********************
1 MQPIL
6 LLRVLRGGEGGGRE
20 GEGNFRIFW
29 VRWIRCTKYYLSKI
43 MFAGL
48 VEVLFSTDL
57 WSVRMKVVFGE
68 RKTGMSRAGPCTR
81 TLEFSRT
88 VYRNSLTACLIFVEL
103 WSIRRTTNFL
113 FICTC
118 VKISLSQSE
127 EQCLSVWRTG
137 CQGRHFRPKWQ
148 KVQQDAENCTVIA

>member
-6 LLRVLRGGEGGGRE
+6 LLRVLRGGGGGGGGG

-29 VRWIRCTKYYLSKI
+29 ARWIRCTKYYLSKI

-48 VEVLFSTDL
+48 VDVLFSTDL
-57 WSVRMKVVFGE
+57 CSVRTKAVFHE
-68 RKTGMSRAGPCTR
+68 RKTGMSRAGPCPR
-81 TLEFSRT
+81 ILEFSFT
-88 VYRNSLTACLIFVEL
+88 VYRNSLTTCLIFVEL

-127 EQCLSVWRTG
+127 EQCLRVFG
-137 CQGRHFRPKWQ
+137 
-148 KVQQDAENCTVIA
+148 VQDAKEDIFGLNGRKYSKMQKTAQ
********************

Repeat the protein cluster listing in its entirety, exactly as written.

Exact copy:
1 MQPIL
6 LLRVLRGGEGGGRE
20 GEGNFRIFW
29 VRWIRCTKYYLSKI
43 MFAGL
48 VEVLFSTDL
57 WSVRMKVVFGE
68 RKTGMSRAGPCTR
81 TLEFSRT
88 VYRNSLTACLIFVEL
103 WSIRRTTNFL
113 FICTC
118 VKISLSQSE
127 EQCLSVWRTG
137 CQGRHFRPKWQ
148 KVQQDAENCTVIA

>member
-6 LLRVLRGGEGGGRE
+6 LLRVLRGGGGGGGGG

-29 VRWIRCTKYYLSKI
+29 ARWIRCTKYYLSKI

-48 VEVLFSTDL
+48 VDVLFSTDL
-57 WSVRMKVVFGE
+57 CSVRTKAVFHE
-68 RKTGMSRAGPCTR
+68 RKTGMSRAGPCPR
-81 TLEFSRT
+81 ILEFSFT
-88 VYRNSLTACLIFVEL
+88 VYRNSLTTCLIFVEL

-127 EQCLSVWRTG
+127 EQCLRVFG
-137 CQGRHFRPKWQ
+137 
-148 KVQQDAENCTVIA
+148 VQDAKEDIFGLNGRKYSKMQKTAQ